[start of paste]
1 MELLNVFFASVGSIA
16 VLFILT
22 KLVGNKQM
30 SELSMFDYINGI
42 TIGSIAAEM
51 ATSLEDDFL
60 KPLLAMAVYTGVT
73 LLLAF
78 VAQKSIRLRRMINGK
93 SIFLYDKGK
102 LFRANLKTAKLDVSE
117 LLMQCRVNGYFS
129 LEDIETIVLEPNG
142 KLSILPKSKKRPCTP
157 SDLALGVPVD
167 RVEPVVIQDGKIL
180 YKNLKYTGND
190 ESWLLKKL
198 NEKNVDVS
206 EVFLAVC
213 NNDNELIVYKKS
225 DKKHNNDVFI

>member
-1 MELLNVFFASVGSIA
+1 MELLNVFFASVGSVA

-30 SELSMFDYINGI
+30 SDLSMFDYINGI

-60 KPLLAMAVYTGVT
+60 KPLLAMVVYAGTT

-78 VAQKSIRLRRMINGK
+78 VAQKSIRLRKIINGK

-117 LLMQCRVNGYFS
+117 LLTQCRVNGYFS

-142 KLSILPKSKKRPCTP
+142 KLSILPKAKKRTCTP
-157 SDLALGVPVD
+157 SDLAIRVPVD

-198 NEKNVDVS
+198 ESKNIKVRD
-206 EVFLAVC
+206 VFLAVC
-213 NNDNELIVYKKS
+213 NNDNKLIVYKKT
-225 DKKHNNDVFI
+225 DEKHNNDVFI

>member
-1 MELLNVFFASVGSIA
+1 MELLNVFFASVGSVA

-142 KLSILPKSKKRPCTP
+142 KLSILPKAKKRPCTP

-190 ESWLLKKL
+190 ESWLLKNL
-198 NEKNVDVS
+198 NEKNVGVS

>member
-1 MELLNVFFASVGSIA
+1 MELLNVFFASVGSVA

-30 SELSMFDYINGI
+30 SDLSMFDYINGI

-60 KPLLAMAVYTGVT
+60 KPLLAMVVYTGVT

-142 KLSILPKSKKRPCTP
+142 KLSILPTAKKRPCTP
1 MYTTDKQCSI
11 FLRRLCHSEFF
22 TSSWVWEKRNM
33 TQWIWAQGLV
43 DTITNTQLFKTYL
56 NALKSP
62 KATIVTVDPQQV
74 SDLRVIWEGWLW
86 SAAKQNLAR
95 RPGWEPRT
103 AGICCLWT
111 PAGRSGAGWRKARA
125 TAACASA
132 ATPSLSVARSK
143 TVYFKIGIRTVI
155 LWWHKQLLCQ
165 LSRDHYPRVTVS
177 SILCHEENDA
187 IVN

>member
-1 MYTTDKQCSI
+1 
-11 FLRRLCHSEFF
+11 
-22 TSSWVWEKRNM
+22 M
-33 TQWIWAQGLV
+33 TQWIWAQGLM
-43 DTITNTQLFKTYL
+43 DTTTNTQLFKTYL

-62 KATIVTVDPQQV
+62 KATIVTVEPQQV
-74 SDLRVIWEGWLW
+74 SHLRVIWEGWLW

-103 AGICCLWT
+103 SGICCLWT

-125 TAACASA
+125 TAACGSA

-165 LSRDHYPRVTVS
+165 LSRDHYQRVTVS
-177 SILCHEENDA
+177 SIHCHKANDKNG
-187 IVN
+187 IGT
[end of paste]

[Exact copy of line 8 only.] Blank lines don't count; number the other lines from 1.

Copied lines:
73 LLLAF